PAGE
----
Sam Grobart has a very good piece in Bloomberg explaining how Gogo became the largest in-flight internet provider in the U.S., and how it earned $409 million in 2014 despite, well, everyone complaining how bad the service is.
Here’s something you’ve perhaps noticed on your own: rents have been getting crazy high!
“Canadians visit the U.S. more than Americans visit Canada.”
Theory: Expecting X and getting X+ = happiness; expecting Y and getting Y- = unhappiness, even if Y- > X+.
Instead of tax code changes that could be here one year and gone the next, I myself would prefer structural and societal changes in the way we support parents.
New York City’s bikeshare system, while popular, is inching towards bankruptcy and bleeding more money every day. So what the hell is going on? One problem is that it’s popular with local users who get the yearlong passes with a much lower profit margin than the single-use passes intended to fund the system. The idea of visiting New York City and hopping on one of these bikes on a whim does seem like a bit of a stretch.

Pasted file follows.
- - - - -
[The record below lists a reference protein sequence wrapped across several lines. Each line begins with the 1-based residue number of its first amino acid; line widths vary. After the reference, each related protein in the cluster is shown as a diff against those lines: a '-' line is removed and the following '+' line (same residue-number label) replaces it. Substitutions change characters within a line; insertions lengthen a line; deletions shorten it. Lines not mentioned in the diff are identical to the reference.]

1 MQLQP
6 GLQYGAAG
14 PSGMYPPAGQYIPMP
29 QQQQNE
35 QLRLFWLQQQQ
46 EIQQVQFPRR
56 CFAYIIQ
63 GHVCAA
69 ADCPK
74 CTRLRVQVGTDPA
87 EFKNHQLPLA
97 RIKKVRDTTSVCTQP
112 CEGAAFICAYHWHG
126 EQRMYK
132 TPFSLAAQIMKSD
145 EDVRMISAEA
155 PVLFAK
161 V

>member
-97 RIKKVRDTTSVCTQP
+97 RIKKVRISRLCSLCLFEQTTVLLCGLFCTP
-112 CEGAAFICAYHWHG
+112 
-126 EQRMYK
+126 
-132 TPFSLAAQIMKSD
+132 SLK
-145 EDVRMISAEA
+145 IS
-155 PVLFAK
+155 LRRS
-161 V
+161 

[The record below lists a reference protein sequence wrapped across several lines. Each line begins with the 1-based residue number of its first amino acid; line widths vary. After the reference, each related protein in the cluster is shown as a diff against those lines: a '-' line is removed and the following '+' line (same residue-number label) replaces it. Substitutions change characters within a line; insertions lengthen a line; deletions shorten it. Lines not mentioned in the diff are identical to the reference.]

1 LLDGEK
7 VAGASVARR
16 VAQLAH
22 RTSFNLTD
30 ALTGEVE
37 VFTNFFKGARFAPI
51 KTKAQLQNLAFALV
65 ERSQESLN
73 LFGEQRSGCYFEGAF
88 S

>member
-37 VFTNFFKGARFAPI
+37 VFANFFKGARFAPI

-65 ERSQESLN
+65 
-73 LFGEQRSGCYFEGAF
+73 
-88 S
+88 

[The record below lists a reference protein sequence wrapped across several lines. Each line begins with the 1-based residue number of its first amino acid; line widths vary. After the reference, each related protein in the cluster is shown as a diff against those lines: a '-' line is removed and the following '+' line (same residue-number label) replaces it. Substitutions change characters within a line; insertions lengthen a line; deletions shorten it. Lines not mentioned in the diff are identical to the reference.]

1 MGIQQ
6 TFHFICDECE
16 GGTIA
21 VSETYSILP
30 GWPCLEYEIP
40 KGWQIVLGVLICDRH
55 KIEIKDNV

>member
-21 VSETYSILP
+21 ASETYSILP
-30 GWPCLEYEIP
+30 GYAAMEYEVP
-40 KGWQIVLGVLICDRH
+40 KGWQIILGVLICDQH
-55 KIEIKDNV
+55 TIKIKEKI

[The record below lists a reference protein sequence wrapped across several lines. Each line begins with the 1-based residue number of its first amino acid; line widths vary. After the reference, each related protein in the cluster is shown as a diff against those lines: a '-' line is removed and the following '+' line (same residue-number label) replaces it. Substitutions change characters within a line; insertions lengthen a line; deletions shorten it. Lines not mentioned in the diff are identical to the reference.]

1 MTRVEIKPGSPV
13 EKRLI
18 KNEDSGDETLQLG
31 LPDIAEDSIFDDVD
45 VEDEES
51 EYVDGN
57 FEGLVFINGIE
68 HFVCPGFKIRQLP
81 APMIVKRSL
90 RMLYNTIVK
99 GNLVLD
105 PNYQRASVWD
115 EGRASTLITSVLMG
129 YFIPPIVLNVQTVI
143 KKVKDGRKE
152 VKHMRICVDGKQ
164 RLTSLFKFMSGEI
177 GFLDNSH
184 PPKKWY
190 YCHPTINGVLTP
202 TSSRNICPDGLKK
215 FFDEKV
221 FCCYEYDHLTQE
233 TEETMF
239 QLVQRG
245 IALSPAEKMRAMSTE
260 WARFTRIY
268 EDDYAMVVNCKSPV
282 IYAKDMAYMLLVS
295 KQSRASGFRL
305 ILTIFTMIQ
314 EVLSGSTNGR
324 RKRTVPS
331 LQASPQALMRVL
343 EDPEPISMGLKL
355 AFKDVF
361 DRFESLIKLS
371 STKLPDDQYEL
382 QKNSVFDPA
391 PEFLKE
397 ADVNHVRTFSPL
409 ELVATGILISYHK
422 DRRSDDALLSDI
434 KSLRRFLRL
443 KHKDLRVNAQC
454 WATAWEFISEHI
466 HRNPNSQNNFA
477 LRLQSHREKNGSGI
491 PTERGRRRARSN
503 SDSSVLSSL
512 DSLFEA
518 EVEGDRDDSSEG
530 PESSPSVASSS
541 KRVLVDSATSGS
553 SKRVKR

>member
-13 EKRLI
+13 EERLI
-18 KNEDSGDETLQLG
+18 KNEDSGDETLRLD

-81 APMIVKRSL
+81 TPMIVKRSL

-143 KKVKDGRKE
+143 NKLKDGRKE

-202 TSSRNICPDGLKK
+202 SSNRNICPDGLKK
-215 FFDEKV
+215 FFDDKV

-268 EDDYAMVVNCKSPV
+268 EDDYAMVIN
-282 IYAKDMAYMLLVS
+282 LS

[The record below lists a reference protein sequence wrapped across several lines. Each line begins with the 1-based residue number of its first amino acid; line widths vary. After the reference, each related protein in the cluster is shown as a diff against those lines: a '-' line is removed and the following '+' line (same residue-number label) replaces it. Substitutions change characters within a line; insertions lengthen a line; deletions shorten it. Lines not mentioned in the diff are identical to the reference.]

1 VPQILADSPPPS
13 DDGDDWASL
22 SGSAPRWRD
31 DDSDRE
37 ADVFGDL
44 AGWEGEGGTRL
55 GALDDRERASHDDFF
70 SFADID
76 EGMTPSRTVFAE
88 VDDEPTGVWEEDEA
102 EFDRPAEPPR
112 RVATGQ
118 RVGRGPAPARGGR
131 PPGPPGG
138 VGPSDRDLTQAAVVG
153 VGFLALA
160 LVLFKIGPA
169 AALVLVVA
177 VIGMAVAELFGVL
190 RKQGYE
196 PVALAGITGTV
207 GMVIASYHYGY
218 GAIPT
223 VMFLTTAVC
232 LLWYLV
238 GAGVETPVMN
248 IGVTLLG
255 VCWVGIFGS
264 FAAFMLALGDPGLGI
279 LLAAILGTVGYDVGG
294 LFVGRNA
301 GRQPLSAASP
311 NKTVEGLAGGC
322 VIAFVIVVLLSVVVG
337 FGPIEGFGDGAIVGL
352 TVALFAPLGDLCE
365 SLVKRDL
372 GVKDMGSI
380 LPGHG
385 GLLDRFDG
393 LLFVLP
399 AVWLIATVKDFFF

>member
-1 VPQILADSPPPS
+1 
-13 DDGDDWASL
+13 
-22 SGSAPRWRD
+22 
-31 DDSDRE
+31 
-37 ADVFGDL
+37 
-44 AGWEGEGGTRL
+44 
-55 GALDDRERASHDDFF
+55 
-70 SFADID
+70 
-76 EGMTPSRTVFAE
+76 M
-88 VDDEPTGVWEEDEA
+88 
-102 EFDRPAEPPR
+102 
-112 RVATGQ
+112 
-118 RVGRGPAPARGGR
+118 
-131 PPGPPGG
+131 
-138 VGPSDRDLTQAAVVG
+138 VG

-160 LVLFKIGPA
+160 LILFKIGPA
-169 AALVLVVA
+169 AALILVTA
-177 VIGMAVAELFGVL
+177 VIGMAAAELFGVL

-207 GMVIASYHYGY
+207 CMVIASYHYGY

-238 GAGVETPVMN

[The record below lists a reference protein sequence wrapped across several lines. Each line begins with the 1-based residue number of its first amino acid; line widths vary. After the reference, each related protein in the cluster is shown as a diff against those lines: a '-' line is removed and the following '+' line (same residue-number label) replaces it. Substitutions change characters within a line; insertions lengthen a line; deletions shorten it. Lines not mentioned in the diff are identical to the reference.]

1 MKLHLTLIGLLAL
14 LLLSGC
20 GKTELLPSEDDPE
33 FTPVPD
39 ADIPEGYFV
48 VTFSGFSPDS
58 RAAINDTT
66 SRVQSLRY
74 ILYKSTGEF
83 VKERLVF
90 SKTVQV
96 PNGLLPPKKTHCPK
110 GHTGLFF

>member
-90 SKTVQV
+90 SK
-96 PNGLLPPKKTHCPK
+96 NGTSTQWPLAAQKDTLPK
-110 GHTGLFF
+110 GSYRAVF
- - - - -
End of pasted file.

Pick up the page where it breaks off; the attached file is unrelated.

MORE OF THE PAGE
With, “How to Make a Bikeshare Fair and Functional” Jordan Fraade at the Baffler looks at the bigger picture:
From Bloomberg, a look at the minimum wage debate via the state of Washington, which has the highest state minimum wage in the country.